Monday, June 23, 2014

An Insider's View

Here is a link to a wonderful post about sensory seeking written by an adult with Asperger's. I love how she talks about how the activities made her feel.

I had so many seeking tendencies growing up, and so did Victor.

Every day at recess in fifth and sixth grade, my best friend and I would swing as high as we could, then jump off. Then one of the boys showed us how to back-flip off the swings and we were hooked! The first couple times was terrifying, but after that it was pure exhilaration! Until my best friend broke her arm, not even from a high jump or a back-flip, just a little jump! And the only person who would ride the Zipper or Eggroll with me at the fair was my Uncle Joe (who was kind of like a big kid himself) because I couldn't get enough of the rolling and plummeting toward the ground upside-down! I did manage to talk my older brother into riding the ejector seat with me one year though. Oh the blissful ignorance of potential injury and steel stomachs of youth!!

Victor once rode The Mindbender, an indoor roller coaster in the Edmonton Mall, 68 times in a row!! He was nine years old! His parents finally made him stop because they were afraid he was going to get brain damage! And he loved rides like the Hurricane and Teacups that spun super fast. He spent uncountable hours on the trampoline every summer, grazing his hair across the fabric with flip after flip. Not to be left out, his dad had built a literal sensory extravaganza as a backyard, complete with a skateboard half-pipe, slide from the top of their two story house to the ground, and zip line.

At any rate, it's really no mystery where our munchkins get their seeking tendencies from!

Funny thing is, after months of pregnancy nausea with each of my kids, just riding the Ferris Wheel now makes me feel like I'm going to loose my lunch! So much for mother-son bonding on roller coasters and fair rides. Just have to leave that to Daddy, and eventually sensory seeking siblings!

Wednesday, June 18, 2014

I'm Sick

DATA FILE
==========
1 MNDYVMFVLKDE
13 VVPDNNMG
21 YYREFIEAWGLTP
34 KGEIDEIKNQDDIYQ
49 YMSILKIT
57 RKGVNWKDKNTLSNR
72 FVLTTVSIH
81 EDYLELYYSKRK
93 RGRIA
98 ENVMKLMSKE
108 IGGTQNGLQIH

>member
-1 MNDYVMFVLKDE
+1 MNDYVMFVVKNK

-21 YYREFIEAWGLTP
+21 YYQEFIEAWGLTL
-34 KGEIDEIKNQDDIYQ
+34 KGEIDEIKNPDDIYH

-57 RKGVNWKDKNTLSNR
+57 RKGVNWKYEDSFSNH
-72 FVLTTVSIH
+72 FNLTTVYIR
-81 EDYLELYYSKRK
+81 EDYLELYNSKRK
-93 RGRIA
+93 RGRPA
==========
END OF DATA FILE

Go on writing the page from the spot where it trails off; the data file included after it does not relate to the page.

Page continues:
Since Monday afternoon Kit has been up and down with a fever.

Yesterday, we were hanging out on the bed together. She was playing on my phone, and without looking up, she said very matter-of-factly:

"I'm sick again."

"Where in your body are you sick again?"

"My eyes."

When I asked to see her eyes, sure enough they were teary, red-rimmed, glassy, feverish eyes. They were indeed sick again. Her fever and crept back up.

"I'm so glad you told me where you were sick! I'll get you some medicine."

While I'm never glad for my babies to be sick, this was a humongous breakthrough for Kit. To be able to tell me that she didn't feel well.

While she's never been completely unresponsive to pain or discomfort, she has been seemingly under-responsive. Often even seeming to enjoy what many others would consider painful or unpleasant, such as having an ice cube put down her shirt, by laughing and shouting "again!"

For a long time it seemed like it was not the shots that made her cry during vaccinations, but rather the being held down, because she would stop crying immediately when she was released. She'll just stand in an ant pile watching the angry insects biting her tiny toes. Nor did she register that what she felt when she put weight on her sprained ankle two months ago was pain. She would say no, when I asked her if it hurt, even though she would cry.

And we haven't started potty training because she hasn't shown signs of being able to identify the feeling of a full bladder or an impending bm. The handful of times she has actually peed in the potty have been circumstantial and she always looks thoroughly surprised.